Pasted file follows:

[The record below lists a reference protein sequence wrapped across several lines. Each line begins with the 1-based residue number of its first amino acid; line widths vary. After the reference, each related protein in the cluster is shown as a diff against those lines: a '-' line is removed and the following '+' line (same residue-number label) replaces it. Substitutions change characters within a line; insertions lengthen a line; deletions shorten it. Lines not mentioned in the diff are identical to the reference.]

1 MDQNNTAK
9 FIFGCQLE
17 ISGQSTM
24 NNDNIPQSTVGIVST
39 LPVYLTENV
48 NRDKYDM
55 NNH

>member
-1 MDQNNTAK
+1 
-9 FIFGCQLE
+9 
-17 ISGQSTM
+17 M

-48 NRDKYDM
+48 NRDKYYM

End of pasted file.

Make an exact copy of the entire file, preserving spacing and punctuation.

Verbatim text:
[The record below lists a reference protein sequence wrapped across several lines. Each line begins with the 1-based residue number of its first amino acid; line widths vary. After the reference, each related protein in the cluster is shown as a diff against those lines: a '-' line is removed and the following '+' line (same residue-number label) replaces it. Substitutions change characters within a line; insertions lengthen a line; deletions shorten it. Lines not mentioned in the diff are identical to the reference.]

1 MDQNNTAK
9 FIFGCQLE
17 ISGQSTM
24 NNDNIPQSTVGIVST
39 LPVYLTENV
48 NRDKYDM
55 NNH

>member
-1 MDQNNTAK
+1 
-9 FIFGCQLE
+9 
-17 ISGQSTM
+17 M

-48 NRDKYDM
+48 NRDKYYM